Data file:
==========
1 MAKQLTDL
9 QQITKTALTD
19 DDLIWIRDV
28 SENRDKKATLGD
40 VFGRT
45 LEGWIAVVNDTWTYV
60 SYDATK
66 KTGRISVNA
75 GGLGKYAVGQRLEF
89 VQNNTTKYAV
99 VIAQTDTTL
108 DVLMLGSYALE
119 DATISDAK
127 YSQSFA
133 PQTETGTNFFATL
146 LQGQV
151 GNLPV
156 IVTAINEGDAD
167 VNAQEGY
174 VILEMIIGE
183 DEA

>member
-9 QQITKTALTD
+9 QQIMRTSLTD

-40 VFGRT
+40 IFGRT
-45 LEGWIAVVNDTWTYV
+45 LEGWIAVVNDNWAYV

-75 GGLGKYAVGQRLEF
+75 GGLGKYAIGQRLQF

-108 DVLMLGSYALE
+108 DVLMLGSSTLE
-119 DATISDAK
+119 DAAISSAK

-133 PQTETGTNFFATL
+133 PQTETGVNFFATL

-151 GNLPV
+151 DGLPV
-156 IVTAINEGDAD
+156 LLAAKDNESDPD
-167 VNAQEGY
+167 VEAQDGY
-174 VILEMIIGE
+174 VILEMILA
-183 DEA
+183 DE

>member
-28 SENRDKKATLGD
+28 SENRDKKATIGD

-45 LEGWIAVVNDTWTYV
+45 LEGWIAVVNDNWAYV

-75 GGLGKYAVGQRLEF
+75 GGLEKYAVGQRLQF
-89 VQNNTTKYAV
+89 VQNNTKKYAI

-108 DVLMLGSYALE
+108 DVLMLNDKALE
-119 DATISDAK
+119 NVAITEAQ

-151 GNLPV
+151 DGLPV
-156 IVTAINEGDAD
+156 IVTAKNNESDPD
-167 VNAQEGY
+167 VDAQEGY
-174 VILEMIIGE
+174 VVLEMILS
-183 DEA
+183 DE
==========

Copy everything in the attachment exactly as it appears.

1 MAKQLTDL
9 QQITKTALTD
19 DDLIWIRDV
28 SENRDKKATLGD
40 VFGRT
45 LEGWIAVVNDTWTYV
60 SYDATK
66 KTGRISVNA
75 GGLGKYAVGQRLEF
89 VQNNTTKYAV
99 VIAQTDTTL
108 DVLMLGSYALE
119 DATISDAK
127 YSQSFA
133 PQTETGTNFFATL
146 LQGQV
151 GNLPV
156 IVTAINEGDAD
167 VNAQEGY
174 VILEMIIGE
183 DEA

>member
-9 QQITKTALTD
+9 QQIMRTSLTD

-40 VFGRT
+40 IFGRT
-45 LEGWIAVVNDTWTYV
+45 LEGWIAVVNDNWAYV

-75 GGLGKYAVGQRLEF
+75 GGLGKYAIGQRLQF

-108 DVLMLGSYALE
+108 DVLMLGSSTLE
-119 DATISDAK
+119 DAAISSAK

-133 PQTETGTNFFATL
+133 PQTETGVNFFATL

-151 GNLPV
+151 DGLPV
-156 IVTAINEGDAD
+156 LLAAKDNESDPD
-167 VNAQEGY
+167 VEAQDGY
-174 VILEMIIGE
+174 VILEMILA
-183 DEA
+183 DE

>member
-28 SENRDKKATLGD
+28 SENRDKKATIGD

-45 LEGWIAVVNDTWTYV
+45 LEGWIAVVNDNWAYV

-75 GGLGKYAVGQRLEF
+75 GGLEKYAVGQRLQF
-89 VQNNTTKYAV
+89 VQNNTKKYAI

-108 DVLMLGSYALE
+108 DVLMLNDKALE
-119 DATISDAK
+119 NVAITEAQ

-151 GNLPV
+151 DGLPV
-156 IVTAINEGDAD
+156 IVTAKNNESDPD
-167 VNAQEGY
+167 VDAQEGY
-174 VILEMIIGE
+174 VVLEMILS
-183 DEA
+183 DE